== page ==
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A Secretary of State Pompeo Would Be Bad for Climate Issues

Secretary of State hopeful, Mike Pompeo, considers climate action the work of “radical environmentalists.”

by Sarah Emerson
Dec 1 2017, 7:56pm

Image: Flickr/Gage Skidmore

The White House intends to replace Secretary of State Rex Tillerson with CIA director Mike Pompeo, according to the New York Times.

The plan, which President Trump has not yet approved, would by proxy make the State Department’s stance on climate change one of denial.

Pompeo has long opposed climate action, and received millions of dollars from the oil and gas industry over his political career. The Koch Brothers consider him an invaluable ally. And he once referred to President Obama’s Paris Agreement talks as “bow[ing] down to radical environmentalists”—a contrast to Tillerson’s own belief that America should remain an active treaty member.

During Pompeo’s CIA Senate confirmation hearing in January, Sen. Kamala Harris (D-CA) asked if he agreed with the conclusion of CIA analysts that climate change is a primary cause of rising global instability. Pompeo responded that he was unfamiliar with this analysis.

Sen. Harris also asked whether Pompeo agreed with the scientific consensus, espoused by NASA, that climate change is happening due to human activity.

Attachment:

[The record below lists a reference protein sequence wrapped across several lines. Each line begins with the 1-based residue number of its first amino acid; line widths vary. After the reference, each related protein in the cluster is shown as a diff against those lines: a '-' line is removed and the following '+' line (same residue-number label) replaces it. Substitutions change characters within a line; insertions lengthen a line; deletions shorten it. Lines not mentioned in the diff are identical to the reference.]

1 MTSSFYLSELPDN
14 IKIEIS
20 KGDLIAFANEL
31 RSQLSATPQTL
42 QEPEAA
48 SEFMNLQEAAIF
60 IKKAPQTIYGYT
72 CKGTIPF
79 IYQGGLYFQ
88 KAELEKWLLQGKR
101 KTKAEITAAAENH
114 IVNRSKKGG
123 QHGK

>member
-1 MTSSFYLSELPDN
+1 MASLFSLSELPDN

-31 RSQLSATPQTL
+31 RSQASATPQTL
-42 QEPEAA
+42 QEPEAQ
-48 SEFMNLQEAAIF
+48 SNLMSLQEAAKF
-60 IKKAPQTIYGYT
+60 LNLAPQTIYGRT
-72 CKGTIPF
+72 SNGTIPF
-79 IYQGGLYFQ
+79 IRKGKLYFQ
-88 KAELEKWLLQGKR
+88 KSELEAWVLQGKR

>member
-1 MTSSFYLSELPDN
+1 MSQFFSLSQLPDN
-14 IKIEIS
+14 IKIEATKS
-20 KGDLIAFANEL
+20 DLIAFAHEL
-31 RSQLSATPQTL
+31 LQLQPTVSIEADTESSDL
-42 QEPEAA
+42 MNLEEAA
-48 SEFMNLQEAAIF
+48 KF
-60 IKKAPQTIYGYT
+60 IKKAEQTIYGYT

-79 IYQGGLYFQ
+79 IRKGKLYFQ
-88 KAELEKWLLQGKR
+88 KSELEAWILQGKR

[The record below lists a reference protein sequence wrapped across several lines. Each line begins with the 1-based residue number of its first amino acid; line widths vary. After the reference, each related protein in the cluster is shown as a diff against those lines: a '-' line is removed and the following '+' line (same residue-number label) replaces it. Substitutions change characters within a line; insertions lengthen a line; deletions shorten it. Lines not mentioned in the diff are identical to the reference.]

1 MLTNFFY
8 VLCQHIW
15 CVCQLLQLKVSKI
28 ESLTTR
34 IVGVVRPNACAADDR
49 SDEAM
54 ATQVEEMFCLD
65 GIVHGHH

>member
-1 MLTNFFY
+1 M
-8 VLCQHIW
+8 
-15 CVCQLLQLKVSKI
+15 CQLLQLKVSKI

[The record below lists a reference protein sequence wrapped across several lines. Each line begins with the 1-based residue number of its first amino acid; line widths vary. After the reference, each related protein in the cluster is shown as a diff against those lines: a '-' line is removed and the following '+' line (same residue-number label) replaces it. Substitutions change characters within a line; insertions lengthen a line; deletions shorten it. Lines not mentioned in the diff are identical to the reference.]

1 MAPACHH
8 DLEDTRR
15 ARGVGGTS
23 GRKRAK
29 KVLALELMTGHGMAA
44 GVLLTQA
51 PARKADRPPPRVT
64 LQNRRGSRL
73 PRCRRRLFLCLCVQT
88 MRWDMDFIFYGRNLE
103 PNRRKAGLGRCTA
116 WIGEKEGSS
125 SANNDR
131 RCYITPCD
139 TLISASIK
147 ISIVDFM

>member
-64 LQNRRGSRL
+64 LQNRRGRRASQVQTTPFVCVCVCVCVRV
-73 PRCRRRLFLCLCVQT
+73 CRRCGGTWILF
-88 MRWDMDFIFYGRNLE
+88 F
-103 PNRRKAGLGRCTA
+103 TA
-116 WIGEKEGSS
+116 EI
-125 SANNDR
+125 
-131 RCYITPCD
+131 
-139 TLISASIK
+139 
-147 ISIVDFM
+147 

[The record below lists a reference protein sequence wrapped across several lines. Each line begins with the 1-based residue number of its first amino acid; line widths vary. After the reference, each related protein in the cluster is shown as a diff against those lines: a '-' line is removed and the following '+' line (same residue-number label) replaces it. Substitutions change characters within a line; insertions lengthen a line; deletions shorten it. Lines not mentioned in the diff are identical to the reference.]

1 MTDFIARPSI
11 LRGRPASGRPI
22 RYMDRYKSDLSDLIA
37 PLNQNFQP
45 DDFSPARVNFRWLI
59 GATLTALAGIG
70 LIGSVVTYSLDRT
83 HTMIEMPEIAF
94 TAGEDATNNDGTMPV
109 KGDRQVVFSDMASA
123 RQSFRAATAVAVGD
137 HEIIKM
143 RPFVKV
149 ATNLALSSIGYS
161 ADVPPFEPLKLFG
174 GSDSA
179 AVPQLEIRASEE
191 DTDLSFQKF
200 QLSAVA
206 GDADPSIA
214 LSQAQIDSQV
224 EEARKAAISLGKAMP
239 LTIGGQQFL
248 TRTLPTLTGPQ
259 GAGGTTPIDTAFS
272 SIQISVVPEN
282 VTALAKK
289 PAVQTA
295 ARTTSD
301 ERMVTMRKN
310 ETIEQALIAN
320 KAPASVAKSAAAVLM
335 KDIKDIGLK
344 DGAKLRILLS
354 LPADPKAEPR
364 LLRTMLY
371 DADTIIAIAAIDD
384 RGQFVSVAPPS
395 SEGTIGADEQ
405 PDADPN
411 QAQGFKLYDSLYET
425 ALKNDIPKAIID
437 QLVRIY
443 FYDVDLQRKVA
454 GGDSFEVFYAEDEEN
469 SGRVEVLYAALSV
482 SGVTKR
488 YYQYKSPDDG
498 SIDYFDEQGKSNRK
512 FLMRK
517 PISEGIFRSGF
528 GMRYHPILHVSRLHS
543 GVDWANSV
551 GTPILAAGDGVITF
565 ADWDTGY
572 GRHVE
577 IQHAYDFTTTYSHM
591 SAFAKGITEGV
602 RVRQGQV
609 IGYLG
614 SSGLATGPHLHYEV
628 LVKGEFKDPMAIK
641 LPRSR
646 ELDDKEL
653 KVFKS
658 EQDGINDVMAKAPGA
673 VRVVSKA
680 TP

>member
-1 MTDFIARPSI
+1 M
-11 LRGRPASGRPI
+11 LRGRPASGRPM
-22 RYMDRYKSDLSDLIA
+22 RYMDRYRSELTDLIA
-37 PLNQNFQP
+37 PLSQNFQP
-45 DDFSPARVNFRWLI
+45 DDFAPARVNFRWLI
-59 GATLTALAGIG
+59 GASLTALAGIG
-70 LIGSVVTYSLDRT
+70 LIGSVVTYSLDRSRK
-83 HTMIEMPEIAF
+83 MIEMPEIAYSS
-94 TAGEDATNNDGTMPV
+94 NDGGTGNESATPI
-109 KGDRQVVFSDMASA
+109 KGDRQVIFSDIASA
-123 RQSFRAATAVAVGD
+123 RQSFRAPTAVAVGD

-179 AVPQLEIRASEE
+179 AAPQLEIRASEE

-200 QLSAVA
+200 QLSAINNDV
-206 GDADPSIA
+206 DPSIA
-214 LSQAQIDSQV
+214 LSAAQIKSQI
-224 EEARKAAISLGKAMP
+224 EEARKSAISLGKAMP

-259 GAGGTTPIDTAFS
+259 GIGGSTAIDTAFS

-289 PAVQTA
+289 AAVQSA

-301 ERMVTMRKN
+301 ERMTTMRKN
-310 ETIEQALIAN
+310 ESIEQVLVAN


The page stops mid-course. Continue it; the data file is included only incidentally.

“Frankly, as the director of CIA, would prefer today not to get into the details of the climate debate and science,” Pompeo said, adding that he hadn’t spent time looking at NASA’s findings “in particular.”

Climate change’s role in national security—that it poses destabilizing threats such as flooding, drought, and natural disasters—is widely accepted. A World Economic Forum survey of 750 experts identified climate change and extreme weather events as leading global risks. In 2016, President Obama issued a memorandum allowing federal agencies to prepare for these impacts. President Trump’s own defense secretary, James Mattis, agrees with this course of action.

“Climate change is impacting stability in areas of the world where our troops are operating today,” Mattis wrote to the Senate Armed Services Committee this year. “It is appropriate for the Combatant Commands to incorporate drivers of instability that impact the security environment in their areas into their planning.”

This month, Congress passed the National Defense Authorization Act, which it routinely does, citing climate change as a “direct threat” to national security and US Armed Forces. The report requires the Secretary of Defense to investigate these threats over the next 20 years. President Trump, as is his duty, is expected to sign the bill.

Pompeo’s views on the matter place him in the minority. While stalwart climate deniers, such as House Science, Space and Technology Committee chairman, Rep. Lamar Smith (R-TX), refute the connection between climate and national security, House Republicans fought this year to permit Defense Department spending on climate issues.

If confirmed to head the State Department, Pompeo could easily continue gut the agency’s climate initiatives.

Under Tillerson, the Office of Global Change and the Special Envoy for Climate Change has already been stripped of staff. Reports on climate change have been deleted from the agency’s website. While nothing is certain yet, it’s very possible that Pompeo could espouse even more conservative viewpoints on climate change than his predecessor.